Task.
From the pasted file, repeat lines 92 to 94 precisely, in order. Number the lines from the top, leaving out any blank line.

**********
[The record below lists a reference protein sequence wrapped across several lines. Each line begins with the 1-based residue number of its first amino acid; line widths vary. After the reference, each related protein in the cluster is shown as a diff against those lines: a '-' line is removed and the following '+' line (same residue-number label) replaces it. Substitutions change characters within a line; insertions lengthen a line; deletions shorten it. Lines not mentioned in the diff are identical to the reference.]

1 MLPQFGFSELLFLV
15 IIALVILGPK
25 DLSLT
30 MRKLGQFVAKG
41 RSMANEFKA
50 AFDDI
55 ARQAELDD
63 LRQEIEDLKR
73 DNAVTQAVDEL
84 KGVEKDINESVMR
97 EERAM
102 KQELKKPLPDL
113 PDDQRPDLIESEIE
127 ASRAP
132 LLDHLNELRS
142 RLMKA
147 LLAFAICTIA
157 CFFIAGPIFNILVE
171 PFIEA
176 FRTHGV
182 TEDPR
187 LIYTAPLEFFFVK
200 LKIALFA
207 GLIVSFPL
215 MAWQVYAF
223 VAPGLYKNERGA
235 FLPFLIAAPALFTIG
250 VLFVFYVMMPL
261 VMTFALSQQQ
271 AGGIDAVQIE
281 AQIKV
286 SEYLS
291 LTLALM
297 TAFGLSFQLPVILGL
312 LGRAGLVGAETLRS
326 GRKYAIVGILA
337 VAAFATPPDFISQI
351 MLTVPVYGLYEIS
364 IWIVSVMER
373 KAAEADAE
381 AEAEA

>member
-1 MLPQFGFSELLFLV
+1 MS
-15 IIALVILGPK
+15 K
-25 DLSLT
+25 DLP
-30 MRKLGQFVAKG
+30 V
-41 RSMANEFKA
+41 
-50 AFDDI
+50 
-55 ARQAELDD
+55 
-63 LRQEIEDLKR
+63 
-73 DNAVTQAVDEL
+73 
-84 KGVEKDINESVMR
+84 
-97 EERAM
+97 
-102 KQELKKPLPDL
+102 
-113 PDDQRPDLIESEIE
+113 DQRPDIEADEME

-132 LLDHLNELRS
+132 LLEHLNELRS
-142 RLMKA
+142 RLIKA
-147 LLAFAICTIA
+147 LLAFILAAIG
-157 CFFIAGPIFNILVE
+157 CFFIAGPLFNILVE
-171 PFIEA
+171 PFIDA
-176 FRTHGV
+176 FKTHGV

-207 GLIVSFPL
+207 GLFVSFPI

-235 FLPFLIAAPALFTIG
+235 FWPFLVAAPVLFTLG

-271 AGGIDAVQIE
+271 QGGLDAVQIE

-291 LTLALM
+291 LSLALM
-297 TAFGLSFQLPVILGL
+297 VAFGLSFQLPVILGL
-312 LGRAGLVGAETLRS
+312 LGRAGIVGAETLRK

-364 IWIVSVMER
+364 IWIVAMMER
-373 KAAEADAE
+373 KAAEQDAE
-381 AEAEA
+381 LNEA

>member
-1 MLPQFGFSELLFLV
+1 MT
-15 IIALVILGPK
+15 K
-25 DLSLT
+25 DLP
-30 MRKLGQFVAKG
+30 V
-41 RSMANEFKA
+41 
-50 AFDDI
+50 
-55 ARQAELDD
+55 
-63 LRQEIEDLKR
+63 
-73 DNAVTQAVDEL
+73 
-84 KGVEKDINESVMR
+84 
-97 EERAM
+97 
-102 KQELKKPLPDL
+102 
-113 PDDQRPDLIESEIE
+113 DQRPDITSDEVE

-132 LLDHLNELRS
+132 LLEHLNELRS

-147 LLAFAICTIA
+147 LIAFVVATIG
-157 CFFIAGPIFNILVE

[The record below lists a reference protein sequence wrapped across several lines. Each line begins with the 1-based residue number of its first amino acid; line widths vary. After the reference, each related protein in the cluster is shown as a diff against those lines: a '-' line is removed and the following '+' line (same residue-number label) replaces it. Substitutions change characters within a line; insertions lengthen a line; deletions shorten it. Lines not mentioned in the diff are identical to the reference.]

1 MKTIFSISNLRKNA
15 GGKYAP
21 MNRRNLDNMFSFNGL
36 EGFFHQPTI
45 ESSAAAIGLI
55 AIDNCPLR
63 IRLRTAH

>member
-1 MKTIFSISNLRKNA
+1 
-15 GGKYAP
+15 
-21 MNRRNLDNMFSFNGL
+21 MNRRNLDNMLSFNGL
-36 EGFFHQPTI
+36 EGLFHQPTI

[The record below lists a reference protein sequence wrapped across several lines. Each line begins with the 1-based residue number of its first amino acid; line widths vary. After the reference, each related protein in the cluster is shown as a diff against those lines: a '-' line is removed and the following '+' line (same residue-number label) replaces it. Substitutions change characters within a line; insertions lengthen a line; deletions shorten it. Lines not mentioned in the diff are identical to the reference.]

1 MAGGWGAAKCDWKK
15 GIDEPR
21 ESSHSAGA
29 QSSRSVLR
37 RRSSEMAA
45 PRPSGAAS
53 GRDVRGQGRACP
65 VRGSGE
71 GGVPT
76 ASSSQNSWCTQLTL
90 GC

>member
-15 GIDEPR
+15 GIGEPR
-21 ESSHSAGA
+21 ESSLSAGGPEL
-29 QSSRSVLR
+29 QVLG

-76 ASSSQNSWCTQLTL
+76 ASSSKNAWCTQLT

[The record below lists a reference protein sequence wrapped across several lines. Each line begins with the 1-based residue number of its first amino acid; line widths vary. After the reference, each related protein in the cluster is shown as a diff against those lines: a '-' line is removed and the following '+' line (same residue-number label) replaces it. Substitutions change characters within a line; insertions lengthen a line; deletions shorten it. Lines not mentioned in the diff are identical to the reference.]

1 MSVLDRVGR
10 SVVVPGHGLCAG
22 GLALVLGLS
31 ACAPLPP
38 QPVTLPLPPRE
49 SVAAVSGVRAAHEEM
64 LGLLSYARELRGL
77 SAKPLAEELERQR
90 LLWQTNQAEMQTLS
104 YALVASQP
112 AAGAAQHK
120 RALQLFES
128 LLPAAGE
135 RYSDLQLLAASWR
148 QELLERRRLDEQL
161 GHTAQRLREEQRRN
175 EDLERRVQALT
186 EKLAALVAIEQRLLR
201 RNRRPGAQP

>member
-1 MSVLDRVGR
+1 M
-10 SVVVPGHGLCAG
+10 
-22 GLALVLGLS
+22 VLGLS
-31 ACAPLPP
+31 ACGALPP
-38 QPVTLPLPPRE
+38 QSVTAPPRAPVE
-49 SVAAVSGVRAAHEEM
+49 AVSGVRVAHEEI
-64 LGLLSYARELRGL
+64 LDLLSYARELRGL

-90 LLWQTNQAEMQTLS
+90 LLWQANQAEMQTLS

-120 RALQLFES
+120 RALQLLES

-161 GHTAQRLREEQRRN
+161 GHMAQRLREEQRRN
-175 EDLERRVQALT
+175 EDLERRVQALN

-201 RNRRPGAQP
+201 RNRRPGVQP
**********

-312 LGRAGLVGAETLRS
+312 LGRAGIVGAETLRK

-364 IWIVSVMER